Archive & Literature
The Working Time Society Board
Registered members of the WTS can send the board a message via wts-board(at)gawo-ev.de
President Frida Fischer (2nd Term)
Prof. Frida Fischer graduated in Biological Sciences in 1971. Since then she focus her studies on Environmental Health and Ergonomics. Since 1997, she has been a Full Professor at the Department of Environmental Health of the School of Public Health, University of Sao Paulo. Her present studies aim to evaluate night and shiftwork effects associated with chronobiology and psychosocial factors at work. She has been conducting studies on work injuries and early ageing among night and shiftworkers. Another area of her interest is related with child labor and teens at work. She is Associate Editor of the Journal of Public Health and member of the International Advisory Board of the Journal of Occupational Health Psychology and she is the head of the scientific committee of the Brazilian Ergonomics Association. Her full CV can be accessed at the Brazilian Research Council.
Secretary Stephen Popkin (2nd Term)
Stephen Popkin, PhD is Director of the Safety Management and Human Factors Technical Center within the U.S. Department of Transportation Office of the Secretary's Volpe Center: https://www.volpe.dot.gov. He received a doctorate degree in Industrial/Organizational Psychology from the University of Connecticut (USA), studying the impact of fatigue on locomotive engineers. Previously he has worked with the US submarine force and for a private contracting firm examining and addressing issues of fatigue, and spent a year as a doctoral fellow at the Finnish Institute of Occupational Health conducting dose response sleep studies. He currently serves as the Rail Group Chair for the (U.S.) National Academies of Science, Engineering and Medicine’s Transportation Research Board, and Implementation Lead for the U.S. Department of Transportation’s Safety Council.
Treasurer: Anna Arlinghaus (1st Term)
Anna Arlinghaus, PhD, is currently working as a senior consultant at XIMES GmbH, Austria / Germany. She graduated in Industrial/Organizational Psychology at University of Oldenburg, Germany, and worked as a doctoral student for the German Federal Institute of Occupational Safety and Health. After finishing her PhD in 2010, she was awarded a 2-year postdoctoral research fellowship at Harvard School of Public Health and Liberty Mutual Research Institute for Safety, Boston, USA. Her main topics of work include investigating the effects of long and flexible work hours and shift scheduling on occupational safety, health, and social well-being. In addition to her position in the WTS, Dr. Arlinghaus is a co-founder and board member of the German-speaking WTS sister organization “Arbeitszeitgesellschaft e.V.” since 2012.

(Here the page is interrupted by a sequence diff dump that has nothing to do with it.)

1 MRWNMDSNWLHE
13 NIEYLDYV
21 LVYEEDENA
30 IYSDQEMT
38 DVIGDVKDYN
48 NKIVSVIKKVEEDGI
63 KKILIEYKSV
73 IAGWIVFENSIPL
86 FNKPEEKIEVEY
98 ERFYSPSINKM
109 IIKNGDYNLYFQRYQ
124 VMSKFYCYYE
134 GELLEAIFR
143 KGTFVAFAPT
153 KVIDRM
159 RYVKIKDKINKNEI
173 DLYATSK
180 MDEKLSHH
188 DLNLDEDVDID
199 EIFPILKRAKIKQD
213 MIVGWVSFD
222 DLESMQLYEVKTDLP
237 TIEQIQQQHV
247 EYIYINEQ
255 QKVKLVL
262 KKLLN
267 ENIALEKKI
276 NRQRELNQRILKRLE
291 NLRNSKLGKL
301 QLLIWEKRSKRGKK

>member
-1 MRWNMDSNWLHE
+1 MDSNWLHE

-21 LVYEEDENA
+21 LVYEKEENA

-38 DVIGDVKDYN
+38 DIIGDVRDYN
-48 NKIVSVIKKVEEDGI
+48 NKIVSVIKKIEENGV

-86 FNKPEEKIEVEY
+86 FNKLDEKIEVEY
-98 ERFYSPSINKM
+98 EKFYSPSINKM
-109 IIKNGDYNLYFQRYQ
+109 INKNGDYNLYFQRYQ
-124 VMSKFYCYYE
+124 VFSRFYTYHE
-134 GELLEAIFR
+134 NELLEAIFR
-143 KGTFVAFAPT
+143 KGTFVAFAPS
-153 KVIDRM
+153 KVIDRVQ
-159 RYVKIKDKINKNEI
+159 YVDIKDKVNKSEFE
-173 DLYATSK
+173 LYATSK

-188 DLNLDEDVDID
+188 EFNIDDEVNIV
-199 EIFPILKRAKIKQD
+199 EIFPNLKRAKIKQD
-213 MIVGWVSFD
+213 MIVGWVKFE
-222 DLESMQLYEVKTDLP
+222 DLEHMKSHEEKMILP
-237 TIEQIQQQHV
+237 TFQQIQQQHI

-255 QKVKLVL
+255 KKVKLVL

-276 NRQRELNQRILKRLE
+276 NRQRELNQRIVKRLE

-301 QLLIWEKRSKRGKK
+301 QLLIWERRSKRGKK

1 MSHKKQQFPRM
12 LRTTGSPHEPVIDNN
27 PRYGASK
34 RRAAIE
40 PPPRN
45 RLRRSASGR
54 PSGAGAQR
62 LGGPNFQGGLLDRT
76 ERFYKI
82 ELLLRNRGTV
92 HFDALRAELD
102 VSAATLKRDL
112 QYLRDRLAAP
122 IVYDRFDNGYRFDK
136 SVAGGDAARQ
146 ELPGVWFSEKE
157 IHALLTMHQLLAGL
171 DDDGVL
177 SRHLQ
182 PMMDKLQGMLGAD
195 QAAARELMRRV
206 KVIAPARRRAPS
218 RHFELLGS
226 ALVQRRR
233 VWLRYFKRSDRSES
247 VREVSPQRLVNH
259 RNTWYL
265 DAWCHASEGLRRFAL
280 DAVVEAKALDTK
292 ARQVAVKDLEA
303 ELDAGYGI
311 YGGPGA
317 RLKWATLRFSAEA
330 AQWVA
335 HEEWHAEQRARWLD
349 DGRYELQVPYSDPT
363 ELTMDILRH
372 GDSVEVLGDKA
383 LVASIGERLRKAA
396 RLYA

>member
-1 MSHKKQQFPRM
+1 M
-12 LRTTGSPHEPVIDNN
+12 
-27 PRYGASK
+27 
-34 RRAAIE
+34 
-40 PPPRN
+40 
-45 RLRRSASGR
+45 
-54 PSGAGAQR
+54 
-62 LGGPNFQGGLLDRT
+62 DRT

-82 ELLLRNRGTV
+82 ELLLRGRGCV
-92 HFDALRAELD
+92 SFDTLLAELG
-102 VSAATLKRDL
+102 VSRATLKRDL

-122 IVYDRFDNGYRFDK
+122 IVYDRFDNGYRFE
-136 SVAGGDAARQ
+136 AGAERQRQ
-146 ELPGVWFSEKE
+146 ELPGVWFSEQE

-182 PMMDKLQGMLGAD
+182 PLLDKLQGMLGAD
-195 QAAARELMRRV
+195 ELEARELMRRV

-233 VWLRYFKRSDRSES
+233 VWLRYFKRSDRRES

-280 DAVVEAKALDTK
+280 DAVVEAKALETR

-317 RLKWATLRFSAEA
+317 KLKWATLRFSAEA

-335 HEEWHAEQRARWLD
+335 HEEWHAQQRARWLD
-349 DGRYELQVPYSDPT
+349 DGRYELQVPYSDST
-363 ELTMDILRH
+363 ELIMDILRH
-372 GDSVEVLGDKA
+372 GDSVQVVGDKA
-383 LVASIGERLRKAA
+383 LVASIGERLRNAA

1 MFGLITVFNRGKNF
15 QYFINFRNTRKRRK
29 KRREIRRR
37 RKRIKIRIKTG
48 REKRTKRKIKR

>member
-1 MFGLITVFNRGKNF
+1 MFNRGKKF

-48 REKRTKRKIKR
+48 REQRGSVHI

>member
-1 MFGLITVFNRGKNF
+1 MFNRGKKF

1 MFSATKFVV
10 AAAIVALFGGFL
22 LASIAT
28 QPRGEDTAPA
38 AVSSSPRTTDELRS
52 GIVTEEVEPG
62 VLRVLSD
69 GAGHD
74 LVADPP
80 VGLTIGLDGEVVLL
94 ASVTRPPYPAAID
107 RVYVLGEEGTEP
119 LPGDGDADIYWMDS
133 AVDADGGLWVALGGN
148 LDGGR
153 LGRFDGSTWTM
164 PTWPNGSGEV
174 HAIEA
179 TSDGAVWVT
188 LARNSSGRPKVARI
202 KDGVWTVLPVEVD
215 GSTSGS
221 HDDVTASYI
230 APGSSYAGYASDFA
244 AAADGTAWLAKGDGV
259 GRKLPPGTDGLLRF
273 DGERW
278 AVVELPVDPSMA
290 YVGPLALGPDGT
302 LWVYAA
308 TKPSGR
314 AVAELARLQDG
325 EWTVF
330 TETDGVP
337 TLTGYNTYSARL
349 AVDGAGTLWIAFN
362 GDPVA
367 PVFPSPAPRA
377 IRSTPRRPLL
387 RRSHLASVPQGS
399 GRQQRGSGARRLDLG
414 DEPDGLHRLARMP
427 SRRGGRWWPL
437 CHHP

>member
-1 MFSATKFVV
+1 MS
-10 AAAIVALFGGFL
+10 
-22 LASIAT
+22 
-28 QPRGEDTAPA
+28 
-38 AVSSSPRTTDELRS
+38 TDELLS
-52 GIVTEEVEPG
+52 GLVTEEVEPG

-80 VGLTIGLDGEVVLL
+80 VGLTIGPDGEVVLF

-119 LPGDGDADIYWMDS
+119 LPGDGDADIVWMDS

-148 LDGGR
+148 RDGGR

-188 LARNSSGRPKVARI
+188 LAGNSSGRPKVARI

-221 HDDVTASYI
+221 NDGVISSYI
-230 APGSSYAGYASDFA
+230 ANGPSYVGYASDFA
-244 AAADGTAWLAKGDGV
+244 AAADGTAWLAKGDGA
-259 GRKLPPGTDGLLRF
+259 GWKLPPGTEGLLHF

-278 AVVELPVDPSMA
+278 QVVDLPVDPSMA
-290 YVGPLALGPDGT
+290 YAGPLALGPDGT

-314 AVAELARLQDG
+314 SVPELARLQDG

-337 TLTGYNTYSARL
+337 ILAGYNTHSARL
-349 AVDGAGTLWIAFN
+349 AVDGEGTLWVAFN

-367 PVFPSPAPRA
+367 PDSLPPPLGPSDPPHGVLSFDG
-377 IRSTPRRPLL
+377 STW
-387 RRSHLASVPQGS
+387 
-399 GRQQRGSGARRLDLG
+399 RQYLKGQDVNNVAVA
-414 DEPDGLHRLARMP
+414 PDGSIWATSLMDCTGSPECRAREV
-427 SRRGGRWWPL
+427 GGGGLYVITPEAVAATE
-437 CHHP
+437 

Google Scholar: https://scholar.google.de/citations?user=WjQQQGkAAAAJ&hl=de
Claudia Moreno (3rd Term)
Claudia RC Moreno, PhD, is Associate Professor at the School of Public Health, University of São Paulo, Brazil, since 2006. She is affiliated researcher at the Stress Research Institute at Stockholm University, Sweden, from 2015 to 2018, and board member of the Brazilian Sleep Society. Her research profiles are available at:
Arne Lowden (2nd Term)
Arne Lowden is Associate Professor, is currently working as a sleep and stress researcher at the Stress Research Institute at Stockholm University in Sweden and at Karolinska Institute. He has studied adaptation to work in shiftwork and adolescence, evaluated self-selected workhours, done experimental studies on night eating and sleep. Lately he studies effects on sleep & recuperation using bright light in working life. He is on the Editorial Board of the Scandinavian Journal of Work, Environment & Health and the Sleep Science Journal.
Associate professor Sampsa Puttonen is working as a senior researcher at the Finnish Institute of Occupational Health. He is also a principal investigator at the University of Helsinki, FI. He has published about 80 peer-reviewed publications that have focused on psychosocial stress, recovery, sleep, and working times, especially shift work. In addition to working in large-scale epidemiological cohorts, he has broad expertise of laboratory and field studies where his interest has been on disentangling the mechanisms (both individual and organizational) underlying the associations between working times and health. Recently his work has focused upon on applied interventional studies, where the aim has been on changing working time arrangements.
Masaya Takahashi (3rd Term)
Masaya Takahashi, Ph.D. has been studying sleep problems associated with work schedules for over 25 years at National Institute of Occupational Safety and Health, Japan. He serves as member, councilor, or secretary for professional societies including European Sleep Research Society, Sleep Research Society, Integrated Sleep Medicine Society Japan, Japanese Society of Sleep Research, and Japan Society for Occupational Health. He also works as Editorial Board members for Scandinavian Journal of Work, Environment and Health, Industrial Health, International Journal of Workplace Health Management, and IATSS Research.
Imelda Wong (2nd Term)